My last blog focussed on the importance of leaders having constructive mindsets during challenging times. The blog detailed how to move in to a satisfaction driven space by building a constructive mindset through the development of a personal strategic plan. The blog can be found here at the following link –The importance of a constructive mindset for leaders during challenging times.

This particular blog works through the importance of delivering on your self-promises and its corresponding effect on satisfaction and confidence. That is, the commitment and promises we make to ourselves such as:

  • I will get up early and go for that walk/run;
  • I will make time to catch up with my friends who I don’t regularly connect with anymore;
  • I will read a book at night rather than watch TV because I enjoy it;
  • I will spend quality time with my children;
  • I will go to the gym;
  • I will take up a hobby I used to love;
  • I will invest in myself to do the professional development; and
  • Many other small and large promises that we make to ourselves on a daily basis.

Our focus on ourselves can be seen as selfish. We tend to focus on making sure we meet our commitments to others in our life including family, partners, children, work, work colleagues and many others. This tends to impact on our satisfaction when we are not playing the oxygen mask on ourselves which then starts to erode our confidence that we have to be the best versions of ourselves. When confidence is eroded, this is a very difficult place to play in mentally as we tend to lose the power and feelings that come from knowing that you can control the things you can control which starts with following through on the commitments we make to ourselves.

Further to this, there are many challenges or barriers for us to be able to move to this space.  These may include:

  • Excess pressure either at work or home due to a range of circumstances;
  • Short term pressure at work to deliver results or meet significant commitments;
  • Organisational norms which promote perfectionism or conventional or approval behaviours which don’t create the right constructive environment for us to remain in the satisfaction space;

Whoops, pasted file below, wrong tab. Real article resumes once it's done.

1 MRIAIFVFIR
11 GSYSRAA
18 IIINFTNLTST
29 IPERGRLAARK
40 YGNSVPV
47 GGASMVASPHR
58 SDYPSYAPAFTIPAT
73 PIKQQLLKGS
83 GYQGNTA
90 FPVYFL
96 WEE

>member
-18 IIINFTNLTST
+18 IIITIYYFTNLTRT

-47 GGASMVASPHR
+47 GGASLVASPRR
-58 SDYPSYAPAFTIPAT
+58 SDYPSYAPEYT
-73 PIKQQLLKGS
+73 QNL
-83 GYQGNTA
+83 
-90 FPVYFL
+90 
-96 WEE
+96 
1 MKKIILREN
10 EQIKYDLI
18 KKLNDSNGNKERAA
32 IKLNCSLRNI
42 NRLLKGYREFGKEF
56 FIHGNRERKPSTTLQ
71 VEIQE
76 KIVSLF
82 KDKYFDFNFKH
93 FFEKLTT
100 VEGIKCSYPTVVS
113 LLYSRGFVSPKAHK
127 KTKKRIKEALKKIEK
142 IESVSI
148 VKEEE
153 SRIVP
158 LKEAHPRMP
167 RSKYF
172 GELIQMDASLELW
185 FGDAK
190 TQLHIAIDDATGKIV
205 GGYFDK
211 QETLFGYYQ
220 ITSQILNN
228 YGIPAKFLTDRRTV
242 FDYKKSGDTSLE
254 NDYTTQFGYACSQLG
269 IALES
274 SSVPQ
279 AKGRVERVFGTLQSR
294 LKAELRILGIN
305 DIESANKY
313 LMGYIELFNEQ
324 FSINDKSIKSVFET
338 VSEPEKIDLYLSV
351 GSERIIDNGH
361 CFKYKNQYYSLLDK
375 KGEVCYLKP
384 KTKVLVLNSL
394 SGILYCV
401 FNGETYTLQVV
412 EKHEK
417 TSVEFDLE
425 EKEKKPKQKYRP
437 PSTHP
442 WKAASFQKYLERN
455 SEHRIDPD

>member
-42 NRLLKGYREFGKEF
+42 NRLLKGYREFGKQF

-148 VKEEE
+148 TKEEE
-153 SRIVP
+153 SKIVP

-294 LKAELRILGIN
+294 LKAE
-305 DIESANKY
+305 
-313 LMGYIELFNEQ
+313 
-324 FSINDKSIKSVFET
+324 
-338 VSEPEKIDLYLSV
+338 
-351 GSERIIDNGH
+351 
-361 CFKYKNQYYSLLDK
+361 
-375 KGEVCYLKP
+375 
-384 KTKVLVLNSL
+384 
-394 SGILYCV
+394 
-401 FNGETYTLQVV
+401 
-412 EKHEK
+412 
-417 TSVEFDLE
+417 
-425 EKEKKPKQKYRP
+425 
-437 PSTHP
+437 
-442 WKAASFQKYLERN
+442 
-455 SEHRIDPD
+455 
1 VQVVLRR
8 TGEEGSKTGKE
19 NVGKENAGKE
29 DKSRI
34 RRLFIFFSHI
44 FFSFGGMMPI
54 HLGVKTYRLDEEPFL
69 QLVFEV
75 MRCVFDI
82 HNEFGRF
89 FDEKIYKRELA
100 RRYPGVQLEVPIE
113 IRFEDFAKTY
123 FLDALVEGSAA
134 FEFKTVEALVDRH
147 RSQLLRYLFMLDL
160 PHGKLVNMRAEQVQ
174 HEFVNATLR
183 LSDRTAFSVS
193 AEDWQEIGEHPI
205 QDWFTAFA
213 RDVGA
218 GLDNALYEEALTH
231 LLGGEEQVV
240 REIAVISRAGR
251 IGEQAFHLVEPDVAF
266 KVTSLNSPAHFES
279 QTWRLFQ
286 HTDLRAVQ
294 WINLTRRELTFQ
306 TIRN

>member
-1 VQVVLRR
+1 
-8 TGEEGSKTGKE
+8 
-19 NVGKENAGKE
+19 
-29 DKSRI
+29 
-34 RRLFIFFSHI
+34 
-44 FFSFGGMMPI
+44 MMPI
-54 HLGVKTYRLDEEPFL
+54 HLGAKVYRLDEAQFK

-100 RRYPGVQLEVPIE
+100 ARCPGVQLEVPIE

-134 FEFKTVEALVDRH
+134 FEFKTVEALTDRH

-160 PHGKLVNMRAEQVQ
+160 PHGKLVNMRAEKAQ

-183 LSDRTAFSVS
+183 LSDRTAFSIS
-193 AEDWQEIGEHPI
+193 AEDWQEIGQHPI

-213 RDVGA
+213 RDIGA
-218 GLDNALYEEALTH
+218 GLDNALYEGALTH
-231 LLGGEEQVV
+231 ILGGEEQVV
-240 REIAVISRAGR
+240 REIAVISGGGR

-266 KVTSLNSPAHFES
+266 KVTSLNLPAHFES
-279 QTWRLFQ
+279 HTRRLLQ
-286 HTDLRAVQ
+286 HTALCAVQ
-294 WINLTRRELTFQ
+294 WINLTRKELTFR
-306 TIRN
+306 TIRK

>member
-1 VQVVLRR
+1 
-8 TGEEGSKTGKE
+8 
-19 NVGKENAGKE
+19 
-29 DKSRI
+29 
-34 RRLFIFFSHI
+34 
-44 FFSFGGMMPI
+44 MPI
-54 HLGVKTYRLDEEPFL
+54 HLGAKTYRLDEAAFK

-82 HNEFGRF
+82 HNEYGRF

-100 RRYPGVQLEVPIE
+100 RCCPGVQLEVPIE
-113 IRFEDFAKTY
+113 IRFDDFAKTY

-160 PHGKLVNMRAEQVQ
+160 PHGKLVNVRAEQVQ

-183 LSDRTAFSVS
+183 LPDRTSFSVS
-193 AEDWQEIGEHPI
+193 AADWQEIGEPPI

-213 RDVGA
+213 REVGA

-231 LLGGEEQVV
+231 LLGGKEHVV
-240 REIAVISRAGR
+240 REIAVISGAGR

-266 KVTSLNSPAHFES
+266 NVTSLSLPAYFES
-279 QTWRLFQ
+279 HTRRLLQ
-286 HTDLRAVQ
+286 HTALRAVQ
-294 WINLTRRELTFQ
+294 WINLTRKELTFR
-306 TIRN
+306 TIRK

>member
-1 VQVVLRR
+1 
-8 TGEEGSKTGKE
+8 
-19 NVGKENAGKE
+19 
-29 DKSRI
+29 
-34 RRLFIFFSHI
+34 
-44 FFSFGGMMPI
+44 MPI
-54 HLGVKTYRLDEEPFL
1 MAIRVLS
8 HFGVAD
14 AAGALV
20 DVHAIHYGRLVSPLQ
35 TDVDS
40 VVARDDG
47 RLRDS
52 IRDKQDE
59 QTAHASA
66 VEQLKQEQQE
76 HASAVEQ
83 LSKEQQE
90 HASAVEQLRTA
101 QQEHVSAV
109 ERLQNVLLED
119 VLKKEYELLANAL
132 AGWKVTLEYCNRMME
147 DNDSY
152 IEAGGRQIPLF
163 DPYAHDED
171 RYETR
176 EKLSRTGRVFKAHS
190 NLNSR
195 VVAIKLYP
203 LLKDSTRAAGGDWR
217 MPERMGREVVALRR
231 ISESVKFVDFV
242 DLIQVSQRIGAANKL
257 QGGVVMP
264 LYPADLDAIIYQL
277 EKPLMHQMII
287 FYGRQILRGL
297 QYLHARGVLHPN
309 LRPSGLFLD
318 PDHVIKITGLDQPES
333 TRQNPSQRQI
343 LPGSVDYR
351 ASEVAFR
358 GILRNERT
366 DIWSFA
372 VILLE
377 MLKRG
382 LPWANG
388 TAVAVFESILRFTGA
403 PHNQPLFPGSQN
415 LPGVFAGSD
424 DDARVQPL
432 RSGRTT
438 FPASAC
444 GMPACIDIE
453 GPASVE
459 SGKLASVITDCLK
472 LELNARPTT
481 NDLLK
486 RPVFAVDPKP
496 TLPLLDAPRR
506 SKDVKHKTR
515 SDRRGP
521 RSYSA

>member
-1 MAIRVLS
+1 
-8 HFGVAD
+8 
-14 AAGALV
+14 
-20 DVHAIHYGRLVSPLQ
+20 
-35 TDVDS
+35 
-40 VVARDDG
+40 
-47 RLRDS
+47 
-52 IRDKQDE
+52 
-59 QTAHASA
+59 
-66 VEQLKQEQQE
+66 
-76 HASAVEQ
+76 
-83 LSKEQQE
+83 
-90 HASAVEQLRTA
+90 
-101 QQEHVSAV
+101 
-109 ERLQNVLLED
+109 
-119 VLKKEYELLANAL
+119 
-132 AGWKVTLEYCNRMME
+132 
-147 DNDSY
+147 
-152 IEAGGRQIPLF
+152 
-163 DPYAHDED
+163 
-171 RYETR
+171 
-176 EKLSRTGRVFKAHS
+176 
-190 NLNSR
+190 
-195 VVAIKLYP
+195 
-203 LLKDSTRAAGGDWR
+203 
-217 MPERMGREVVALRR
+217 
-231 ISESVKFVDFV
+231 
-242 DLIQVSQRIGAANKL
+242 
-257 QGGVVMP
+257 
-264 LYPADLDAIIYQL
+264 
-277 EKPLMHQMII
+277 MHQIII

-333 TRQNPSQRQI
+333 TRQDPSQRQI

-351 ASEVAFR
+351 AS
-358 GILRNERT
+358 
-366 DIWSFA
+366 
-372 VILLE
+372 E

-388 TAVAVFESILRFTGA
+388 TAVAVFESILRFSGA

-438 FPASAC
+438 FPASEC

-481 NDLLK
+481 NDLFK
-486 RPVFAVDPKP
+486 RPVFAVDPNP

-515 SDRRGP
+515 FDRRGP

• Who we spend time with given the power of association has a significant impact on our mindset and confidence;
  • Expectations or needs from staff we may manage that are not constructive or sustainable;
  • Societal expectations which may include people playing conventional roles, not showing our vulnerability or the perception that we need everything now; and
  • Childhood or adolescent experiences and influences that impact our ability to move to satisfaction driven thinking.

The notion of self-promises for me ties very closely to being driven by intrinsic motivation rather than external validation. Intrinsic motivation is around doing things for yourself. Improving every day because you love the satisfaction you gain from improving, getting better and building confidence in yourself to be the person you want to be and have a corresponding larger impact on the communities and people you serve. External validation comes from the need to seek external validation from others. It is false confidence as you are continually looking for affirmation or approval in meeting your security needs to feel validated or supported. It is never ending as external validation moves from a boss to a partner, through to a client or a peer. There is not one external validation master and it is constantly present.

To put this in to perspective, you get up early, you make time for family, you learn a new hobby, you run a little further or eat a little better for the person if helps you become and the confidence it gives you over time. You have made a promise to yourself that you keep. You make another one and you keep that. You build your satisfaction from within through what you do as opposed to saying something and not following through which erodes your confidence and satisfaction levels over time. It translates in to newer levels of confidence based on intrinsic motivation and meeting self-promises. It leads to new levels of confidence, ambition and impact. You start to surprise yourself on what you are capable of achieving.

I feel this is the journey for clients and people who want to shift to a highly constructive approach to thinking, living and performing. It has connected the dots for me around the insights Dan Sullivan my previous coach from Strategic Coach shared with us around confidence is the most important asset of an entrepreneur (see link to his article on top 10 tips for success – Dan Sullivan’s Best Career Advice: 10 Secrets To Success For Today’s Entrepreneur) which is best summed up by the following quote:

“Life is a confidence game. Those who create it win. Those who neglect it lose.” – Dan Sullivan

Constructive and satisfaction driven confidence is not something that can be faked. It comes from an accumulation of habits, practices, previous and current successes and the meeting of self-promises over a long period of time that give you the discipline to do great things. Start with delivering on your self-promises first and then watch everything else fall in to place around your purpose, effectiveness and ability to make a difference combined with enjoying the journey with people that truly matter.